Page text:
This may be hard to believe, but there's now another title for the Nintendo Wii which is a series of mini-games. This time out they are, oddly enough, lumberjack themed games and are part of the ever-growing Go Play line of games from Majesco Entertainment (the most recent of which is Go Play City Sports).
In Go Play Lumberjacks, players take control of any one of a number of lumberjacks – four are available at the start and many more can be unlocked down the line – and compete against up to three other people/computer characters. Only a small number of possible events are available at the beginning, with many more available down the line.
The events range from the average-seeming lumberjack duties to the downright dangerous sounding ones, but manage to be fun no matter the perceived danger or reality level involved. The most basic of the events, things like climbing poles and sawing wood, feature easy-to-master, for all age level basic Wii remote skills. In order to complete the activity all one has to do is wildly wave the Wii remote up and down or left to right (in the case of the climbing, water balloons also have to be dodged). "Axe Throwing" requires players to point the remote at the screen and use a crosshair to focus on targets, which axes can be tossed at with the "B" button. Harder tasks, like "Coin Grab" which requires coin collecting on logs on a river, require more traditional gameplay sorts of button pushing.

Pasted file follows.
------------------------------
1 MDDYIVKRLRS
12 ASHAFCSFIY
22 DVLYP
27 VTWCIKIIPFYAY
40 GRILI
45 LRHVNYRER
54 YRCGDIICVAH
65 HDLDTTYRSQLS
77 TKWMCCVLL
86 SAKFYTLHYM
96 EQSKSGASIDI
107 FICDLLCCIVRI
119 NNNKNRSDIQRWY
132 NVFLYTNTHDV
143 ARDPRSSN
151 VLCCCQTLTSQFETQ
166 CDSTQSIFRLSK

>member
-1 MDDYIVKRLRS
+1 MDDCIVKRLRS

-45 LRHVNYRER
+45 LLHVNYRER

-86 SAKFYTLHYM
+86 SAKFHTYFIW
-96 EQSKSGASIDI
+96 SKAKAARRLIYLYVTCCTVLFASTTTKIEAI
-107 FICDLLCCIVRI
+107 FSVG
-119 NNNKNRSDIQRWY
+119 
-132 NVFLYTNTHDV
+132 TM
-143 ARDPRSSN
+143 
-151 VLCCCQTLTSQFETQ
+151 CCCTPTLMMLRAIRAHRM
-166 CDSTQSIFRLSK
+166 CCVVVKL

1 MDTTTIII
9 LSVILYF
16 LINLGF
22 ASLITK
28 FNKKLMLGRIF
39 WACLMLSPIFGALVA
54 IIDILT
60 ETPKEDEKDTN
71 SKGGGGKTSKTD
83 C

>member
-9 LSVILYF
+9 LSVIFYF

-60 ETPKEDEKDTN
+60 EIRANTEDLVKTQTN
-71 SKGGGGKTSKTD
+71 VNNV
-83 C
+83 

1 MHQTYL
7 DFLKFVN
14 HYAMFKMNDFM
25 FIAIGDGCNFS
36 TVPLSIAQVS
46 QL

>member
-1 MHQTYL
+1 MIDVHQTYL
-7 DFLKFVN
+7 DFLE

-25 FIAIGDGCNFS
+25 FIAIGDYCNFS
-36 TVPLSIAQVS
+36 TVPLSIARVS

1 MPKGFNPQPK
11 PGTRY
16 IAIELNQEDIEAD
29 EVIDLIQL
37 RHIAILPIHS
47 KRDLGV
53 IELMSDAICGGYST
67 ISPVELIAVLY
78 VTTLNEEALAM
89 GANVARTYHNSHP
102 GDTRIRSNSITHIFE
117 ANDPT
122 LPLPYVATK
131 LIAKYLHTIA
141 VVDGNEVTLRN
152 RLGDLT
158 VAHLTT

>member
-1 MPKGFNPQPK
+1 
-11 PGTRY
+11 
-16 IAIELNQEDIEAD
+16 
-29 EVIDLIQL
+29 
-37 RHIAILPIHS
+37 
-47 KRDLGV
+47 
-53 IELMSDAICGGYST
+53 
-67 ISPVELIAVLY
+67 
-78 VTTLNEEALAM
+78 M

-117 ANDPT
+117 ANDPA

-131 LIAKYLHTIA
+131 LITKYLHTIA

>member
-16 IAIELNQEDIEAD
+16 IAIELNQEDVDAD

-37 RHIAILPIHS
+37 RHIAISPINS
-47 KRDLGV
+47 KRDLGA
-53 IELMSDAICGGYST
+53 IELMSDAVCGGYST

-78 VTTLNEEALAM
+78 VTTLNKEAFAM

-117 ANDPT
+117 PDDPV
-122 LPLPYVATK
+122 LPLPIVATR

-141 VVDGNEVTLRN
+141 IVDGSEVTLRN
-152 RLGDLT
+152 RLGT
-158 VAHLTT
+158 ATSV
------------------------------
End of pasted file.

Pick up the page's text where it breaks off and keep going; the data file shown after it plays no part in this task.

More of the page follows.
Go Play Lumberjacks also features Wii Balance Board support for some – but not all – of the events. At times the Balance Board makes the mini-games easier (as with the "Limb Cut"), and at times far, far more difficult (as with the water-based "Coin Grab"). The Balance Board support is a nice addition to the game, but it is somewhat disconcerting that the difficulty level in comparison with Wii remote use varies so wildly.
The game sports simple, bright, and cheery graphics, and each character most definitely has a distinct and different personality. Older players will quickly tire of the fact that characters appear to only have a single introduction, happy reaction, and sad one – they do become repetitive quite quickly. Parents may also be a little distressed that the girl character initially available, Jill, is described as a "chainsaw-toting beauty" and acts in a unquestionably sexualized manner. As the game is clearly geared towards younger players, the message getting sent with Jill is an odd one.
With a number of different events with varying difficulties, unlockable characters, and unlockable events, Go Play Lumberjacks does have enough going on it to make it an enjoyable time for mini-game fans. The characters tend to be creative and fun, and each handle themselves in a differing fashion which certainly makes one want to unlock them all. No, if you're a hardcore gamer you probably won't enjoy this title, but your child just might love it.
Go Play Lumberjacks is rated E (Everyone) by the ESRB for comic mischief.